By now, every current Boston College student has been in college for anywhere from six months to three and a half years. This is undeniably a formative period in our lives, complete with spurts of personal growth and, often, a side of physical growth as well.
As freshmen on football game days, we bonded with new friends, tried unsuccessfully to memorize the words to “For Boston” and soaked in the overwhelming sea of gold that is Alumni Stadium. As sophomores, juniors and seniors, game days marked sweet reunions with old friends as well as some more failed attempts to memorize “For Boston,” though the sea of gold started to feel less overwhelming and more like home. And for all four years, these memories were enhanced by the delicious scents of someone’s mom’s baked goods on Shea, grills ablaze in the Mods and overpriced hot dogs at the concession stands. Between the burgers, brownies and beers, our Superfan shirts got just a little bit tighter from one game to the next.
The never-ending stream of midterms and finals teaches us lessons in procrastination, from sustaining an all-nighter on coffee and vending machine snacks to making up for a lost night of sleep with a mid-afternoon nap. These unhealthy habits do not fit in the skills section of a resume, even though the ability to consume excessive amounts of caffeine and sit in a chair for hours on end while staring at a computer screen is pivotal to surviving just about any internship.
And then there is Late Night, where BC students go to worship over piles of mozzarella sticks, chicken fingers and French fries after an evening of Solo cups filled with ungodly substances. Late Night, where we bond with the semi-acquaintances that we would otherwise consider giving the BC look-away because there is no room for shame in a crowded dining hall after midnight. Late Night, where we find redemption after a disappointingly uneventful night in the Mods. Late Night, where we are made to feel special by the workers who toss in an extra mozzarella stick or two for asking nicely. Late Night, we are forever indebted to you.
These moments, for better or for worse, have been staples to my lifestyle as a BC student. Throw in a semester abroad in Italy and a crew of roommates who share in my affinity for Pad Thai and ice cream, and, well—it’s safe to say that my current figure is not what it used to be in high school. No healthy amount of trips up and down the Million Dollar Staircase or visits to the Plex could return my body to the shape that it was in when my meals were home-cooked and my bedtime rarely passed midnight.
This week is National Eating Disorder Awareness Week, and given that BC goes on spring break in a few short days, it could not have come at a better time. Weight bashing has infiltrated the campus dialogue, mostly in the form of self-deprecating conversations between friends. The fear of gaining weight can drive students to feel more remorse over skipping a day at the gym than sleeping through a class, or more shame over ordering pizza after a night out than running a bar tab into the triple digits. Instead of self-love, we choose self-punishment.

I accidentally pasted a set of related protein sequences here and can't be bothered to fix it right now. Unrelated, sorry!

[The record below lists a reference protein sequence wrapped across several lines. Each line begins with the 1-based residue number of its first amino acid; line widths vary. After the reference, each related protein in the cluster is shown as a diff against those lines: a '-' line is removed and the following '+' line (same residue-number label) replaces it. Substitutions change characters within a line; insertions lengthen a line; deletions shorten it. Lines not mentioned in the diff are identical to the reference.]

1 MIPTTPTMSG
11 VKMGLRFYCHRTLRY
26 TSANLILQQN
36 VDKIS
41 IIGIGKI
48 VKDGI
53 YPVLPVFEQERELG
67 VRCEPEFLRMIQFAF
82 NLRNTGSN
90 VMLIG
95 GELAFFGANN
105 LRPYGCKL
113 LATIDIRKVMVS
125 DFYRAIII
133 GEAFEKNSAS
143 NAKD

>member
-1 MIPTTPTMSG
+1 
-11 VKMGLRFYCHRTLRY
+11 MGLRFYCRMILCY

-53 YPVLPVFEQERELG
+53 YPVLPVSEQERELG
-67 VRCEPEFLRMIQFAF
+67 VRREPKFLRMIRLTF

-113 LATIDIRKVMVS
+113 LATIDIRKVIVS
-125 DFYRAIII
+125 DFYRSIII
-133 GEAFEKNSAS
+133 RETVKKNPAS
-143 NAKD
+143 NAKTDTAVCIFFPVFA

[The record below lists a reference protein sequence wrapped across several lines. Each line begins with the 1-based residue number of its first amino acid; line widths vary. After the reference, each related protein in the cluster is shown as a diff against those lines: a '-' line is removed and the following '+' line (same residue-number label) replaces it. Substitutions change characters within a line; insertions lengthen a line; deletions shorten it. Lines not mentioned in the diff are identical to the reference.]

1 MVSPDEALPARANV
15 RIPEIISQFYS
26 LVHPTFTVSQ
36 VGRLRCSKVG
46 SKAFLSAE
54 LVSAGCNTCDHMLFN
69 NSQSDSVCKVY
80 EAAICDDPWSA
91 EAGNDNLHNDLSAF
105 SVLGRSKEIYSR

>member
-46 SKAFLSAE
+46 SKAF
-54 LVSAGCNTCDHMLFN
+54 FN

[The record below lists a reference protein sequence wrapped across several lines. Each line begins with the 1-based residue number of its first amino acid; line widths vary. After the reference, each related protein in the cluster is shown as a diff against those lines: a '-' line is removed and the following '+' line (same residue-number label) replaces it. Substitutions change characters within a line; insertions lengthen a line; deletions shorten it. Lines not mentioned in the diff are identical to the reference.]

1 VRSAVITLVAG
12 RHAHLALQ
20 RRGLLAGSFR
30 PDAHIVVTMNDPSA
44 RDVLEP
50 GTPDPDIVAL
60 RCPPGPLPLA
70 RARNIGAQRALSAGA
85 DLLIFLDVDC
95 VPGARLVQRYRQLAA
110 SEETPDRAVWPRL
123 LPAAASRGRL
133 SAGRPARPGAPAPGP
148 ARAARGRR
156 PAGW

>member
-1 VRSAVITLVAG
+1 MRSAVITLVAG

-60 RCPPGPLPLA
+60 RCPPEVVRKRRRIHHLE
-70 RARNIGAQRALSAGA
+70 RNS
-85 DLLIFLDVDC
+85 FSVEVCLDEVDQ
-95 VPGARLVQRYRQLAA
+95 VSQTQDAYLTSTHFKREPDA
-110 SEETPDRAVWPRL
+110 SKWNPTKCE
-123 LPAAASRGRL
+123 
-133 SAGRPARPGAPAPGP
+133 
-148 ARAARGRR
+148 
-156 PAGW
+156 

The phrase “eating disorder” is often treated as a black-and-white label, as though people can be categorized based on some kind of a checklist that renders a person anorexic or bulimic. But somewhere between BC’s often-unhealthy lifestyle and the pressure to maintain our reputation as an overall attractive student body rests a grey area in which we forget how to love every inch of our ever-growing selves.
While I am all about making health-conscious choices, the language and attitudes behind "healthy" goals often removes personal well-being from the equation, leaving the desire for acceptance from peers in its place. In reality, however, our preoccupation with the way that others perceive our weight is arbitrary, as we are harsher critics toward ourselves than we could ever be toward one another.
Maybe you’re slightly disappointed in yourself for eating pasta for dinner instead of a salad. But by harping on this relatively harmless decision—especially by complaining to your friends—you hurt not only yourself but also the people who are forced to internalize your complaints. As these self-destructive conversations invade campus, they become toxic for any person in the vicinity of this public sacrifice of self-love.
Self-doubt is contagious, and my most self-conscious moments tend to be facilitated by listening to others bemoan their own bodies. I frequently hear girls who are in great physical shape (and quite frankly, skinnier than I am) refer to their weights in a negative light, and I cannot help but wonder about myself. If she thinks she’s fat, what does that make me? Should I be more worried about my own weight if this person’s standards of beauty are that high?
But that’s the thing. When I hear other people whine about their figures, my mind instantly goes to my own body. I am far more concerned with my appearance than anyone else’s, and I would go so far as to say that I genuinely do not care about or even really notice my friends' weight. I am too busy being self-absorbed and turning other peoples' observations about themselves into moments of self-reflection. And it is exhausting. I am exhausted with the effort of keeping up with the campus-wide weight bashing, because in the end, we are all too preoccupied with ourselves to truly judge one another's weight, anyways.
Growth—and yes, that includes weight gain—is a fact of college that should be celebrated, not scorned. Every pound that I have gained since coming to college has accompanied a significantly more substantial amount of personal growth, and for that, I can only be grateful.